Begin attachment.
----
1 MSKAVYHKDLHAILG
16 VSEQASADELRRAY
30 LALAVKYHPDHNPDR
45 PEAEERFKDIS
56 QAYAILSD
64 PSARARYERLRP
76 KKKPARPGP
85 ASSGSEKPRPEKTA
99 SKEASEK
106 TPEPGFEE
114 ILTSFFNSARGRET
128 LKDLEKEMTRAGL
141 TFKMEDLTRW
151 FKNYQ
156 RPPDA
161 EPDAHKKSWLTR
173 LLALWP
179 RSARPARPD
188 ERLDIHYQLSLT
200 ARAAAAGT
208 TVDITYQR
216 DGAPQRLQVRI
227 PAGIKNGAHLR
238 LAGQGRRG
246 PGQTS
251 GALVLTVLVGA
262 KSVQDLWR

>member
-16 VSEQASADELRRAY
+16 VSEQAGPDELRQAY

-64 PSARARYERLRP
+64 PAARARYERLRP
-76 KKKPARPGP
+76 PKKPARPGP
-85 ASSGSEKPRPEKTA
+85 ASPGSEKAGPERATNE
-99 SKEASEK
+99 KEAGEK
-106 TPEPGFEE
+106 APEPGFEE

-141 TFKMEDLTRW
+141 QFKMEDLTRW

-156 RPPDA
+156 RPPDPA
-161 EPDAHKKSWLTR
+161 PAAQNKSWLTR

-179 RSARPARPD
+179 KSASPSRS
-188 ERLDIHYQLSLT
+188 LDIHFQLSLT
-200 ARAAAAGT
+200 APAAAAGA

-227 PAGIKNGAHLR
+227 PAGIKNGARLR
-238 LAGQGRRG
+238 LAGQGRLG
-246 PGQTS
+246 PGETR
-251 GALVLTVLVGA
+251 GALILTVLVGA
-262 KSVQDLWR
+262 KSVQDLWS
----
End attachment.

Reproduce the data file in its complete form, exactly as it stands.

1 MSKAVYHKDLHAILG
16 VSEQASADELRRAY
30 LALAVKYHPDHNPDR
45 PEAEERFKDIS
56 QAYAILSD
64 PSARARYERLRP
76 KKKPARPGP
85 ASSGSEKPRPEKTA
99 SKEASEK
106 TPEPGFEE
114 ILTSFFNSARGRET
128 LKDLEKEMTRAGL
141 TFKMEDLTRW
151 FKNYQ
156 RPPDA
161 EPDAHKKSWLTR
173 LLALWP
179 RSARPARPD
188 ERLDIHYQLSLT
200 ARAAAAGT
208 TVDITYQR
216 DGAPQRLQVRI
227 PAGIKNGAHLR
238 LAGQGRRG
246 PGQTS
251 GALVLTVLVGA
262 KSVQDLWR

>member
-16 VSEQASADELRRAY
+16 VSEQAGPDELRQAY

-64 PSARARYERLRP
+64 PAARARYERLRP
-76 KKKPARPGP
+76 PKKPARPGP
-85 ASSGSEKPRPEKTA
+85 ASPGSEKAGPERATNE
-99 SKEASEK
+99 KEAGEK
-106 TPEPGFEE
+106 APEPGFEE

-141 TFKMEDLTRW
+141 QFKMEDLTRW

-156 RPPDA
+156 RPPDPA
-161 EPDAHKKSWLTR
+161 PAAQNKSWLTR

-179 RSARPARPD
+179 KSASPSRS
-188 ERLDIHYQLSLT
+188 LDIHFQLSLT
-200 ARAAAAGT
+200 APAAAAGA

-227 PAGIKNGAHLR
+227 PAGIKNGARLR
-238 LAGQGRRG
+238 LAGQGRLG
-246 PGQTS
+246 PGETR
-251 GALVLTVLVGA
+251 GALILTVLVGA
-262 KSVQDLWR
+262 KSVQDLWS